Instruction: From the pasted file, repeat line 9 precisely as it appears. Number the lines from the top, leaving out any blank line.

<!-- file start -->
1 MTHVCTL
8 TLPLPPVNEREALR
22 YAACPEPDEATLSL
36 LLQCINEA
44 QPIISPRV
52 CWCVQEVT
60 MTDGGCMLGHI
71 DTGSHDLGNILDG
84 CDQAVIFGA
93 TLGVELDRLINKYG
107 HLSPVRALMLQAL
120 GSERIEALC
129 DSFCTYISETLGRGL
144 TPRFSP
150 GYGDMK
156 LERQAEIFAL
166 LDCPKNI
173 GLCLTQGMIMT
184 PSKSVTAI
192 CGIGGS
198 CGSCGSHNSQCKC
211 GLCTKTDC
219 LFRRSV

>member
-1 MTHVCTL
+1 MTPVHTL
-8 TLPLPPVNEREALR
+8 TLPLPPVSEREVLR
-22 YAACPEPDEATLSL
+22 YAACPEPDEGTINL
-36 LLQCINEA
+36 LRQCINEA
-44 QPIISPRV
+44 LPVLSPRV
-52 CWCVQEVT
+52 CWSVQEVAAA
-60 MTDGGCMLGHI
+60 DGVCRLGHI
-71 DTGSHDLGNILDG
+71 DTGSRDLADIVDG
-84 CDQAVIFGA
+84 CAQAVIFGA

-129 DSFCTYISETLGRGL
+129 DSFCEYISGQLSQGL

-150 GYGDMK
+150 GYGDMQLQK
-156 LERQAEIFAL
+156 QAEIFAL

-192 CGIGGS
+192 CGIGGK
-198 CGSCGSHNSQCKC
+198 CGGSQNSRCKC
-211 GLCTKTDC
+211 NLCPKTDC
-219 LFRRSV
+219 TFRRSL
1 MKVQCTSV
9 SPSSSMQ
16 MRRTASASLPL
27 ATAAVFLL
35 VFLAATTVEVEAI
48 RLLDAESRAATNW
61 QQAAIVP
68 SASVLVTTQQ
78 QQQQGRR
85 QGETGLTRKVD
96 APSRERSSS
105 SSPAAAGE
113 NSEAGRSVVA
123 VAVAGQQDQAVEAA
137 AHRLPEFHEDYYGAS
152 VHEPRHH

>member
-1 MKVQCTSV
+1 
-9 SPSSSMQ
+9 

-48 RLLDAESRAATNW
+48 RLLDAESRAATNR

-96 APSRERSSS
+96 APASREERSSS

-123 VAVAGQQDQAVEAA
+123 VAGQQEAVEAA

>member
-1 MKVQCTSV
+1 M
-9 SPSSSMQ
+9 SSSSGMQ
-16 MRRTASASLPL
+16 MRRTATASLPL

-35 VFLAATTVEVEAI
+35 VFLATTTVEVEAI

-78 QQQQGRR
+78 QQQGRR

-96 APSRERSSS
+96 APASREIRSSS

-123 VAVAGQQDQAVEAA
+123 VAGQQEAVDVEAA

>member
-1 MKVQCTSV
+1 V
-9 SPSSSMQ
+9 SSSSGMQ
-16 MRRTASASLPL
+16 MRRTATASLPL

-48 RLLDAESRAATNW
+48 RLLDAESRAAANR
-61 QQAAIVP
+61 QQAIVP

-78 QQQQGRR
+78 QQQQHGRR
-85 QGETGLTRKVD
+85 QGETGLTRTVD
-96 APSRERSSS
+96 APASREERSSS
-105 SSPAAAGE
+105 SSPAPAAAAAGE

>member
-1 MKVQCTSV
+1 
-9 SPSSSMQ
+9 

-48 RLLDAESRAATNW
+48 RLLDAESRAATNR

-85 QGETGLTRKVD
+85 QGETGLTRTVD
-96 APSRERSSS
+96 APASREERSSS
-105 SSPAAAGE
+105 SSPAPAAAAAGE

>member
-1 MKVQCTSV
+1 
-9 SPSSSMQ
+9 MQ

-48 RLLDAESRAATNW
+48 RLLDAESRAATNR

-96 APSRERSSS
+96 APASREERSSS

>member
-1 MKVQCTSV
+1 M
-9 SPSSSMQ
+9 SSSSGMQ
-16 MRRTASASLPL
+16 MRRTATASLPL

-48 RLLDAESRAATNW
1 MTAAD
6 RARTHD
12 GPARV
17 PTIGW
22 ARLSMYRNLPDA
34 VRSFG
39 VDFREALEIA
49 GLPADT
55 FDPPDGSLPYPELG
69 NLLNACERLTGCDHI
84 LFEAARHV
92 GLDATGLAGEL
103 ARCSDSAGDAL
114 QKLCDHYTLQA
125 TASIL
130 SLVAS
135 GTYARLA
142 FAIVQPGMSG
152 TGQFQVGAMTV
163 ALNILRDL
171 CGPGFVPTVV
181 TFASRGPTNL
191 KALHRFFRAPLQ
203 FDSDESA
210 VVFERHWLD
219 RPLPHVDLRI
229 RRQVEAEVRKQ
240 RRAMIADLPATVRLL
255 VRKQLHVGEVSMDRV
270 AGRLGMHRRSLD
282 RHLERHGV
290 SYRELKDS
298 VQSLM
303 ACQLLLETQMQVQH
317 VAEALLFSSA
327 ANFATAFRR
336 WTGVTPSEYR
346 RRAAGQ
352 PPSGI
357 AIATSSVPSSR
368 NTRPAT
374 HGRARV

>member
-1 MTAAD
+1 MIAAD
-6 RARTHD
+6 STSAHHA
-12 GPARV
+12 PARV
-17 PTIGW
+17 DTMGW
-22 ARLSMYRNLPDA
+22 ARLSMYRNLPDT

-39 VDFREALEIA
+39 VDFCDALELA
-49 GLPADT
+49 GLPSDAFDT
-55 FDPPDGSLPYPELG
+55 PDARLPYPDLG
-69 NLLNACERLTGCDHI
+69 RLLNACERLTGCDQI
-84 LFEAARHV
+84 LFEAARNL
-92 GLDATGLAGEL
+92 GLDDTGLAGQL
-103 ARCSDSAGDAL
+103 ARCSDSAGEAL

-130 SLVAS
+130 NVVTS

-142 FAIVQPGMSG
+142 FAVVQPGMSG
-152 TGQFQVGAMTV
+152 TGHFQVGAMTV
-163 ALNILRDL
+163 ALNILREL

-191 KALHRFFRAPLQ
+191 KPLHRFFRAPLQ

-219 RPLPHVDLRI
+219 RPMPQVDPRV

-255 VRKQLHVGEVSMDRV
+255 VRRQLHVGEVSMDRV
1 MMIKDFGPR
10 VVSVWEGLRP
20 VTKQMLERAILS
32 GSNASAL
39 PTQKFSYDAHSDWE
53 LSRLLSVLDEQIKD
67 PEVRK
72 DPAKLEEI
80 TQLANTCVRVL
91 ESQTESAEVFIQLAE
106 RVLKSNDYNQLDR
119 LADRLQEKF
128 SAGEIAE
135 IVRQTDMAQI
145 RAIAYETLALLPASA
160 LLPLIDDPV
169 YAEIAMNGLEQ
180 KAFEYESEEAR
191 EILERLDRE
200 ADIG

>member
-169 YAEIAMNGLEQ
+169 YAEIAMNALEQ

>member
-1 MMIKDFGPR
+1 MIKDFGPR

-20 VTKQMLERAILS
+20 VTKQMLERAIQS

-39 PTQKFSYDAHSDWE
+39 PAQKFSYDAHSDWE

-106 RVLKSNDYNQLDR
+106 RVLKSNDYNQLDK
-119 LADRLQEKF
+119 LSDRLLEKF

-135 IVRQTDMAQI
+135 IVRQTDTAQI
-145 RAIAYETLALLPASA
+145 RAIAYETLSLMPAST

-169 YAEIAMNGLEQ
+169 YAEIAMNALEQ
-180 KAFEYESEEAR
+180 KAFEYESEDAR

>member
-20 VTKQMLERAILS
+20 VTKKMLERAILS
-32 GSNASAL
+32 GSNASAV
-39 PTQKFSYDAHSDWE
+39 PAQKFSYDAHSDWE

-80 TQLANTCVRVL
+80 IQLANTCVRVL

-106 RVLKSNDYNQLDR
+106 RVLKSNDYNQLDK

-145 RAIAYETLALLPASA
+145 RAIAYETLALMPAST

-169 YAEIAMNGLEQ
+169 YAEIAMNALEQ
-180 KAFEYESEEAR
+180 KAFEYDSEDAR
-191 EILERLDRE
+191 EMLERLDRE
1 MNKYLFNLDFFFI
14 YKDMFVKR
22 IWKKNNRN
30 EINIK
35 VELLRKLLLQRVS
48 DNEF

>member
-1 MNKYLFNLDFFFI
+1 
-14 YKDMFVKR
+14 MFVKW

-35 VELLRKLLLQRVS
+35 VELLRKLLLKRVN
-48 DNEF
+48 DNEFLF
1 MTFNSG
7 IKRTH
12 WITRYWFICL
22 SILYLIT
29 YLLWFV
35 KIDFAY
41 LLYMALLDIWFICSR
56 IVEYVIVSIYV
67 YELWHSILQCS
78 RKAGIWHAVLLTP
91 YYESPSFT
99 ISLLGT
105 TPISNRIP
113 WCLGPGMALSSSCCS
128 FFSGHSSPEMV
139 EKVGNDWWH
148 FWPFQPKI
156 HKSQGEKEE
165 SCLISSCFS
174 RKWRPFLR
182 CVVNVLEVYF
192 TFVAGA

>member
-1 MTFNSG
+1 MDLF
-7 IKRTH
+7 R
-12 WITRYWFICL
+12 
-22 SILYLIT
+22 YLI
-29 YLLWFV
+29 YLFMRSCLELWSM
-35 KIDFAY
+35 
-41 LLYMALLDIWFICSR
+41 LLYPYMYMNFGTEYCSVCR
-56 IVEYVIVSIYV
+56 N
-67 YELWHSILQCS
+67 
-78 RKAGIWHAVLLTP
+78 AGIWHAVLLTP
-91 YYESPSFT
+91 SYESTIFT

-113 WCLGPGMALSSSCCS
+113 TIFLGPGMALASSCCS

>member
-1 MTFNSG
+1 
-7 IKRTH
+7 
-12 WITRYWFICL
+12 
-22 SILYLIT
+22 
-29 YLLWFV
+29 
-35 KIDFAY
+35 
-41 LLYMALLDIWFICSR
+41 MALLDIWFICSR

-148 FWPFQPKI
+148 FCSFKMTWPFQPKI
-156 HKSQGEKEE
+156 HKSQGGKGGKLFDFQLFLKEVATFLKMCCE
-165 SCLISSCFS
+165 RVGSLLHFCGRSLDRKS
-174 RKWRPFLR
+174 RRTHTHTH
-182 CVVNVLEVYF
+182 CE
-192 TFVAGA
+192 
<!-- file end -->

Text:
84 CDQAVIFGA